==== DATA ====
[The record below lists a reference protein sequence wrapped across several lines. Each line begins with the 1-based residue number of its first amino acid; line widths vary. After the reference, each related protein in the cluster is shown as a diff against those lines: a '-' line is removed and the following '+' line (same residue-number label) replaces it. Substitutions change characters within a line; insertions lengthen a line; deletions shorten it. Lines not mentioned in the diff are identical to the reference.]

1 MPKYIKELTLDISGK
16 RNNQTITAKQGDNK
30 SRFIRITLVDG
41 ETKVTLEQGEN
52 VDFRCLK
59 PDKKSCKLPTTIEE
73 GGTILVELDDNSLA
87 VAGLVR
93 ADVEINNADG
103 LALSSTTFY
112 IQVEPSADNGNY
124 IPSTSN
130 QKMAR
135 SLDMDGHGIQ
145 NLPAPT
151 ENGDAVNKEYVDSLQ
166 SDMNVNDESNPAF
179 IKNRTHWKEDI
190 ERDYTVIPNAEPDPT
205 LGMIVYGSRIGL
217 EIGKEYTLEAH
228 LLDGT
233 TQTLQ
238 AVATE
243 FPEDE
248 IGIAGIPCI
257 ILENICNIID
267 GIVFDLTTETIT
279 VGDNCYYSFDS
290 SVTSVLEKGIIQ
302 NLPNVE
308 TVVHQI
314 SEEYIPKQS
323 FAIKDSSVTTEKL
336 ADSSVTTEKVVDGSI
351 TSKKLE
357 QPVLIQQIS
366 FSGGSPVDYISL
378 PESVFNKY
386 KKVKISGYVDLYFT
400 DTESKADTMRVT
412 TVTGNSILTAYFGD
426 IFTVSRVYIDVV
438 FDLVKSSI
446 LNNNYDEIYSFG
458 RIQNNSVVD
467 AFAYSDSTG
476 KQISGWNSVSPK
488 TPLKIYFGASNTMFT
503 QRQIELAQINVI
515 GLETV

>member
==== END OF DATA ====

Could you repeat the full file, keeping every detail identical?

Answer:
[The record below lists a reference protein sequence wrapped across several lines. Each line begins with the 1-based residue number of its first amino acid; line widths vary. After the reference, each related protein in the cluster is shown as a diff against those lines: a '-' line is removed and the following '+' line (same residue-number label) replaces it. Substitutions change characters within a line; insertions lengthen a line; deletions shorten it. Lines not mentioned in the diff are identical to the reference.]

1 MPKYIKELTLDISGK
16 RNNQTITAKQGDNK
30 SRFIRITLVDG
41 ETKVTLEQGEN
52 VDFRCLK
59 PDKKSCKLPTTIEE
73 GGTILVELDDNSLA
87 VAGLVR
93 ADVEINNADG
103 LALSSTTFY
112 IQVEPSADNGNY
124 IPSTSN
130 QKMAR
135 SLDMDGHGIQ
145 NLPAPT
151 ENGDAVNKEYVDSLQ
166 SDMNVNDESNPAF
179 IKNRTHWKEDI
190 ERDYTVIPNAEPDPT
205 LGMIVYGSRIGL
217 EIGKEYTLEAH
228 LLDGT
233 TQTLQ
238 AVATE
243 FPEDE
248 IGIAGIPCI
257 ILENICNIID
267 GIVFDLTTETIT
279 VGDNCYYSFDS
290 SVTSVLEKGIIQ
302 NLPNVE
308 TVVHQI
314 SEEYIPKQS
323 FAIKDSSVTTEKL
336 ADSSVTTEKVVDGSI
351 TSKKLE
357 QPVLIQQIS
366 FSGGSPVDYISL
378 PESVFNKY
386 KKVKISGYVDLYFT
400 DTESKADTMRVT
412 TVTGNSILTAYFGD
426 IFTVSRVYIDVV
438 FDLVKSSI
446 LNNNYDEIYSFG
458 RIQNNSVVD
467 AFAYSDSTG
476 KQISGWNSVSPK
488 TPLKIYFGASNTMFT
503 QRQIELAQINVI
515 GLETV

>member